Now here’s a book that really is about you, just as it claims. It’s a rare treat among the seriously brain freezing literature available on investment, all extremely knowledgeable I’m sure but dreadfully painful to read. “The Little Book of Behavioral Investing: How not to be your worst enemy” by James Montier grabs you from the very start because: (a) the author’s style is beguiling and amusing, (b) through the subtle humor, you get the message in all its clarity, (c) it’s extremely relatable. Many of the behavioral streaks mentioned in the book will resonate with readers, from the worst investor to the best. And even the best become their worst enemy at times, says Montier.
In the book’s introduction, Montier mentions a startling fact. According to the annual Dalbar studies, the S&P 500 has generated just over 8 percent on average each year, over the last 20 years. So perhaps individual equity investors can be tagged at 6 to 7 percent, yes? Wrong. Equity fund investors actually earn a paltry 1.9 percent per annum, primarily because of selling and buying at the worst possible times.
In his book, Montier discusses the human traits that make us take illogical and potentially expensive decisions. Thankfully, he also offers solutions to these challenges, most of which are fairly easy to practice, with some discipline. Through the book, Montier shares experiences of leading investors across the world. Like us, they too have succumbed to mental pitfalls at some time. It’s heartening to know, isn’t it? Montier hopes this book will make each of us look inwards, at our own human biases.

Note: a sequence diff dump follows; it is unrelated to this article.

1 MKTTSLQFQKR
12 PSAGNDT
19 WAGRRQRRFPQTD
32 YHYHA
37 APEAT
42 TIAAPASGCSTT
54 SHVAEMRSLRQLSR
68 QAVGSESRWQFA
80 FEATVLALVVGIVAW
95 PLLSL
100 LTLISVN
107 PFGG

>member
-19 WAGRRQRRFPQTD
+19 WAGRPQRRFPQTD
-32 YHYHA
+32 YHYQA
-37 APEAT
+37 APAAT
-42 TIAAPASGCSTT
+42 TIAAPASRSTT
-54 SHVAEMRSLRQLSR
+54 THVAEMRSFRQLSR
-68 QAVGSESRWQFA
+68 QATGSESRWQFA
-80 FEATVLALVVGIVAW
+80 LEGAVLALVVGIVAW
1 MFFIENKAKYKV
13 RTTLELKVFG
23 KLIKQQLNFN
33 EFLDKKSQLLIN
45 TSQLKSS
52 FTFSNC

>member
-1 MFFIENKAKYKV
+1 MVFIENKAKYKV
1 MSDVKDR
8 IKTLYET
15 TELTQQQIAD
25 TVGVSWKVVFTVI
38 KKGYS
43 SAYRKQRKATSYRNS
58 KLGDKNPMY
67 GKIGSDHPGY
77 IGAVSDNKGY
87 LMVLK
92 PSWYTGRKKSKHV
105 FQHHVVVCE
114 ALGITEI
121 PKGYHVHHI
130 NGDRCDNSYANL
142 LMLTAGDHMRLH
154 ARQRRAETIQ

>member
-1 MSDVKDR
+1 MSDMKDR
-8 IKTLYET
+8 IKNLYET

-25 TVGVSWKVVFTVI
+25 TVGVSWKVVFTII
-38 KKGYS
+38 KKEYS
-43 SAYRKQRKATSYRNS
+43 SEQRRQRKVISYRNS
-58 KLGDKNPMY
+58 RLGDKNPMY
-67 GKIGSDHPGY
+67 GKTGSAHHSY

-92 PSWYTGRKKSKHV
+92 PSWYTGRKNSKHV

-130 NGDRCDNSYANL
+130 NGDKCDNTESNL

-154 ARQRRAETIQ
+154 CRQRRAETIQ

To our credit, it’s not really our fault. We can blame it all on evolution. Montier believes we’re still wired to fit into a world that existed 150,000 years ago. Our brains haven’t kept up with the change in our circumstances. Therefore, till we invent technology that brings our brains up to speed, you need this book.
Montier also makes an interesting analogy of our human biases with Star Trek’s Spock, logician and emotionally unsusceptible (but even he got confused at times) and McCoy, the ever emotional comrade. Our brain too has an X-system that aims to satisfy and please quickly, often drawing a picture based on our wishes rather than reality; and a C-system that’s driven by logic. It’s slower in drawing conclusions and as luck would have it, is harder to engage. Additionally, the X-system evolved before the C-system which explains why we are all driven by emotion. If you think you’re a Spock, get the book and get on with the CRT test. Tell me how it goes.
Cultivating our C-system takes perseverance, constant practice and time. It can also be mentally exhausting. Again, Montier has a solution. Now, it may be over-optimistic to believe that each of us will rise to John Templeton levels by the end of this book, but if it doesn’t make you rethink your investment strategies, well, I’ll eat my hat!
(PS: I live in India. I don’t wear a hat.)
Monica Samuel is doing a chapter-wise review of the book: The Little Book of Behavioral Investing: How not to be your worst enemy by James Montier. You can follow the series by following this tag: tlbbinvesting or by subscribing to this rss feed: tlbbifeed